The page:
Date of Submission

Spring 5-3-2019

Degree Type

Undergraduate Thesis

Degree Name

Bachelor of Architecture



Committee Chair/First Advisor

M. Saleh Uddin, ph.D

Secondary Advisor

Professor Zamila Karimi


A city begins as a small, centralized community where everybody knows each other. Social events take place in the city square, or even on sidewalks, creating a street culture. As a city grows, so does the demand for larger roads, and eventually highways. In the late 1940’s President Eisenhower initiated the interstate system, capable of handling large amounts of traffic, creating connections to larger cities with economic centers. Over the next forty years, the interstates were installed across the United States, either bypassing, or crossing through cities. Although necessary, at what point does the interstate, if taken through a major city, become a barrier to those on the streets, diminishing street life? It was when Robert Moses failed to take a super highway through lower Manhattan Island that Jane Jacobs wrote about the importance of street life, itself necessary to accentuate sidewalks, buildings, and the people. This thesis is about how to restructure a fragmented city through stitching, incorporating a design typology to activate dead zones and empty lots resulting from interstates to reinvigorate street life. The site: Midtown Atlanta, where in the 1950’s the initial construction of the Downtown Connector, I 75/85, rearranged Techwood Drive and Williams Street, and tore 15th and 16th streets in half. Documented site conditions show the remaining historical buildings, slowly being built over by new, contemporary development. Abandoned open lots are either crumbling or becoming overgrown. Around the site is a high heat island effect, contributing to respiratory problems amongst children. Pedestrian activity is scarce along the east side of the site, even on weekends. I will show a series of sections of Midtown Atlanta before, during, and after the installation of the connector, and its affects. The result: a morphological typology for Atlanta, allowing Midtown to reach out into other fragmented neighborhoods.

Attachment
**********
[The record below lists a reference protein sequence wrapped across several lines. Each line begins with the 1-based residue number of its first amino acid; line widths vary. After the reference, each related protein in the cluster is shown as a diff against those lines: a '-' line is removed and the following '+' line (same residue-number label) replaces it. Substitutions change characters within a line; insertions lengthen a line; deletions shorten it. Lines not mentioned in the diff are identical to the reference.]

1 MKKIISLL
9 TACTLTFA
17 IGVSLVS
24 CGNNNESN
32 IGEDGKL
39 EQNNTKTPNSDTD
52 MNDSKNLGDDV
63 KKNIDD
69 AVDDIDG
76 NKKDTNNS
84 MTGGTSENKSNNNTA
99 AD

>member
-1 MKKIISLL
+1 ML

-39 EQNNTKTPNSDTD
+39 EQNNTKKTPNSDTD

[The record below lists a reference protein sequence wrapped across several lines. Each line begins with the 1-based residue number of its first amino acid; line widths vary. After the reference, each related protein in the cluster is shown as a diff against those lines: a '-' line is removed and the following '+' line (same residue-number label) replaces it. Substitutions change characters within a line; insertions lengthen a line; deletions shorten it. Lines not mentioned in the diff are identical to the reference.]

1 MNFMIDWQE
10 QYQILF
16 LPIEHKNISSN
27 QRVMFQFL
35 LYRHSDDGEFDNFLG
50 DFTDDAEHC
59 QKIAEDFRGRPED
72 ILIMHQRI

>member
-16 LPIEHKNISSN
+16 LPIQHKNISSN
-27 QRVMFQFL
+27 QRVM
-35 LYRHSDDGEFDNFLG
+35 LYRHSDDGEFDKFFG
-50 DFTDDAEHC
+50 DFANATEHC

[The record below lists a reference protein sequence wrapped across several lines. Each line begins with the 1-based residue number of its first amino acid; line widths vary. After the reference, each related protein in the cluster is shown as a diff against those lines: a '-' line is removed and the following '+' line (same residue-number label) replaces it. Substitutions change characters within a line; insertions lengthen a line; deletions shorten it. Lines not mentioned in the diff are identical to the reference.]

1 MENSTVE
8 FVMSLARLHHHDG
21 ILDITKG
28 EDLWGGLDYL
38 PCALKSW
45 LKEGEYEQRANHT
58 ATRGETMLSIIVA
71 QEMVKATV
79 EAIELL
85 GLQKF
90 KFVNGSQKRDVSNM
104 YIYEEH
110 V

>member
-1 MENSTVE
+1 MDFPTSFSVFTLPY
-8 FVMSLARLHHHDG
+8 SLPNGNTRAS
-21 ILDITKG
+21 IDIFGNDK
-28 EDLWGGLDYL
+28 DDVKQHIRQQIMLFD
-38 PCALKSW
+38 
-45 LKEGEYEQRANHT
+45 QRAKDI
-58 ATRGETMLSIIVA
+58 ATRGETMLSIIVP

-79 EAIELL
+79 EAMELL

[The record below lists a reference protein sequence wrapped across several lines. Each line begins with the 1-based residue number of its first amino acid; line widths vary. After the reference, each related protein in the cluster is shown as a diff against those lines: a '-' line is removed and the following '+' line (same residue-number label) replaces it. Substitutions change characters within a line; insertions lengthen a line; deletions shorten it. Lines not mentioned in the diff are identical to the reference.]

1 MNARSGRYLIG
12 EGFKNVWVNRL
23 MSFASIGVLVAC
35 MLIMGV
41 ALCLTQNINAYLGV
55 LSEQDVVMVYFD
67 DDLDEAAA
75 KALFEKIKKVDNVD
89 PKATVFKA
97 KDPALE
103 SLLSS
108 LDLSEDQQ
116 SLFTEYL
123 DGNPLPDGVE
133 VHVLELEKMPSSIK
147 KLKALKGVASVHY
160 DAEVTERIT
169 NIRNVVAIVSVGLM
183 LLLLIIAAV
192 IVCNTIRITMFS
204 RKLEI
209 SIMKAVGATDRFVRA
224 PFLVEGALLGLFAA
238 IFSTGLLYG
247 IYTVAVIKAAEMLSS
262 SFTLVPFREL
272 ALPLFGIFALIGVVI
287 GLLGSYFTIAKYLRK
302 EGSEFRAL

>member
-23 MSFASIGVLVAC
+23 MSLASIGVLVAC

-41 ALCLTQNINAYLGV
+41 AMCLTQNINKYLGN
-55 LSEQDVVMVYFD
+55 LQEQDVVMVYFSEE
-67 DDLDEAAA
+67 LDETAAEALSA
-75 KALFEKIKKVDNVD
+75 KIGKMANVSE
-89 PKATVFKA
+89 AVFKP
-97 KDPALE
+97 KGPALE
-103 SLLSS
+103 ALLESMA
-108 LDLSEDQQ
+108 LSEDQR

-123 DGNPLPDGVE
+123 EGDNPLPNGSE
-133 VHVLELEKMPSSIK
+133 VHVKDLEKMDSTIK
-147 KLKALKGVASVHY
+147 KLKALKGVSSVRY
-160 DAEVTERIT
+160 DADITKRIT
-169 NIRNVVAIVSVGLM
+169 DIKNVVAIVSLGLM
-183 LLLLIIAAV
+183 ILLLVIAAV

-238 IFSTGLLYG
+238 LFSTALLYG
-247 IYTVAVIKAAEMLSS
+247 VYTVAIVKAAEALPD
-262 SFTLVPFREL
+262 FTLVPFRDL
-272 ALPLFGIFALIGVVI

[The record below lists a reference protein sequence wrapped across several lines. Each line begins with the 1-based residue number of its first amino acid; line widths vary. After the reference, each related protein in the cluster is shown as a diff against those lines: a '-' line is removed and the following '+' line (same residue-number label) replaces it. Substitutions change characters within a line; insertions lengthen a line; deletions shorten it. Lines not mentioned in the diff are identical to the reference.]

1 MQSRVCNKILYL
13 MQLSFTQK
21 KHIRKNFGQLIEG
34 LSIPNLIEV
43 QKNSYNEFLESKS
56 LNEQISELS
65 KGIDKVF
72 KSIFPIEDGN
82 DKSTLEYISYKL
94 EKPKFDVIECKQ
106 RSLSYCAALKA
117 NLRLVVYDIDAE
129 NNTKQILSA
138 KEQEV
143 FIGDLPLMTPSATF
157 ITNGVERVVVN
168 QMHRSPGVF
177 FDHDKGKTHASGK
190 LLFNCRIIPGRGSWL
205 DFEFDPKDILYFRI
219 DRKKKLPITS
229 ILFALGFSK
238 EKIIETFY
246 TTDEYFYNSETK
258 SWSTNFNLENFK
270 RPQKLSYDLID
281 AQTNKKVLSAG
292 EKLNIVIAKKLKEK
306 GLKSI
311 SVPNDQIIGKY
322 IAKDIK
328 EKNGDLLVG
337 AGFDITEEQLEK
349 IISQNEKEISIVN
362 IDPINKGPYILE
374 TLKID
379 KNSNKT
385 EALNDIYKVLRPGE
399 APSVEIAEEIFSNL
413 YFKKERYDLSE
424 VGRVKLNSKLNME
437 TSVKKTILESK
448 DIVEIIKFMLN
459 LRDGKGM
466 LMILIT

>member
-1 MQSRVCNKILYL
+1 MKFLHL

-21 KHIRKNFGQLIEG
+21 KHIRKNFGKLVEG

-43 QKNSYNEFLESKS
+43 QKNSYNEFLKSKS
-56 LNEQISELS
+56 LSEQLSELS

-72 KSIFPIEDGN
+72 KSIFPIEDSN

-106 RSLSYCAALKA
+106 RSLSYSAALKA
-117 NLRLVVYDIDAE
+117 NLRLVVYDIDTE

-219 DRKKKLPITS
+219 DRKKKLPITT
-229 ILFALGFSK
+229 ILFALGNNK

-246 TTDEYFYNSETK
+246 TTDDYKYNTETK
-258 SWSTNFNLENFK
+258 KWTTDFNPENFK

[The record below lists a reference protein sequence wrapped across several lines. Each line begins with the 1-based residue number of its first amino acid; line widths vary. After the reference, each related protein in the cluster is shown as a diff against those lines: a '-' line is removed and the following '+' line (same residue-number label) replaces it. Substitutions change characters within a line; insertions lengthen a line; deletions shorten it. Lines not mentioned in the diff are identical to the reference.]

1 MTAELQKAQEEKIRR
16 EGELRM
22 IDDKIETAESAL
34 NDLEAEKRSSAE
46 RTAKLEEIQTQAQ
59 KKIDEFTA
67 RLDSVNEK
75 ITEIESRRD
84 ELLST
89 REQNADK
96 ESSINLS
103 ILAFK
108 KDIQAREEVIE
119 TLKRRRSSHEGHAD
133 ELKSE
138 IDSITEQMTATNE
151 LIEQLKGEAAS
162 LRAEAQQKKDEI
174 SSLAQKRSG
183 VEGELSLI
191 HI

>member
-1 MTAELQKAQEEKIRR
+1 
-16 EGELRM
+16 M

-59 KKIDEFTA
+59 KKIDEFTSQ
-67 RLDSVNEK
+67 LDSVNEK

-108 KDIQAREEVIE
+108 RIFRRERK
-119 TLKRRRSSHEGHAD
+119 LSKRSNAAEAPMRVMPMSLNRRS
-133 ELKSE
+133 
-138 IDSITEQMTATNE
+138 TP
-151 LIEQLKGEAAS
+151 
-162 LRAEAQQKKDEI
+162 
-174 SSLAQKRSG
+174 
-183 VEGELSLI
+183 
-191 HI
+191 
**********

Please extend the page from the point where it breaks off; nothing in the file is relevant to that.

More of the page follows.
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Architecture Commons